Paul Bourke
January 2007

Concept drawing for an immersive display consisting of a 360 degree display surface horizontally and 120 degree vertically.

Top View

Side View

3D view

A 3D view with the same component colour coding is shown below, all the components are to scale.

Image map

The natural image projection is a spherical projection, the following test pattern is used in the above (interior surface) and will be used to illustrate warping and edge blending in what follows. Note this is a spherical projection of a polar map showing lines of latitude and longitude.

Image warping

In order to see the type of image distortion required one can place a virtual camera in the position of each projector and with identical frustums (taking account of throw distance, aspect, offset, etc). The following is one of the cameras, the white lines frame each 90 section of the sphere (and the equator) and outline the region that each projector is required to cover. While the projected image can extend all the way to the top and bottom of the frame, some extra image is required on the left and right hand sides for edge-blending.

Edge blending

Each 90 degree section needs to be edge-blended with the sections illuminated by the neighbouring projectors. The edge blend mask is as follows, it is derived by calculating the warped version of a spherical projection with vertical edge-blend zones at +-45 degree intervals. The image projected is multiplied by this mask, the exact transition across the edge-blend zone needs to take into account the gamma for each r,g,b channel.

Projected image

The final projected image with edge blending that will give rise to the test pattern of figure 2 is as follows. Note that a 16:9 aspect (HD) projector has been used, that aspect ratio is a better fit to spherical warping than 4:3.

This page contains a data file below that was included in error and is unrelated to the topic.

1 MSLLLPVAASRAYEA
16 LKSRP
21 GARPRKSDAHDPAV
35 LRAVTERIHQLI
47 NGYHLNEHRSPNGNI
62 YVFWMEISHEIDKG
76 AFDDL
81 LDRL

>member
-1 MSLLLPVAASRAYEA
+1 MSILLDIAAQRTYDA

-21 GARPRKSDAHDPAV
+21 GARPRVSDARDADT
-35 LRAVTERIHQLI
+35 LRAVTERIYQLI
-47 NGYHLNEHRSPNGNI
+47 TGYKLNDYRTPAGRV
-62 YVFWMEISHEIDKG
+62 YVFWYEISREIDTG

• The design is compatible with stereoscopic projection since the usual problematic areas at the upper and lower pole are not projected.

  • In the current proposed configuration each projector would be 1920x1080 and on average (about the equator) this would result is about 4300 pixels around the sphere. This is about 3mm square pixels viewed from 2m, or about 5 arc minutes. This is roughly the same as a 2m wide flat screen illuminated with a XGA projector and viewed from 2.3m away. The resolution increases in the upper half of the sphere and decreases in the lower half.

  • The exact dimensions of the sphere are not important, the entire system scales with sphere radius.

  • Going to 6 projectors swings the advantage back to 4:3 aspect projectors.


Spherical map: Angkor, Cambodia.
Courtesy Sarah Kenderdine, Museum Victoria

Each of the 4 projected images with the edge blending added are shown on the right.

Mouse HMD

October 2011

A three projector solution is proposed as a trade-off between the final resolution on the dome and the overall system complexity. Following based upon the InFocus IN5108, an SXGA+ (1400x1050) projector that supports vertical lens shift (symmetric frustums simplify geometry correction and edge-blending). Throw is 1.8:1, aspect ratio 3x4 (projectors mounted sideways). Lower cost XGA (1024x768) projectors could be substituted for a lower resolution effect.! Estimated average of 10 pixels per degree. Three projectors can be achieved with a single head graphics card and a Matrox triple-head-2-go unit.

Improved coverage at the north pole can be achieved by raising the projectors above the midline and compensating by either using the horizontal lens shift and/or rotating the projectors downwards. This is at the expense of less coverage at the south pole.

Mouse HMD PDF poster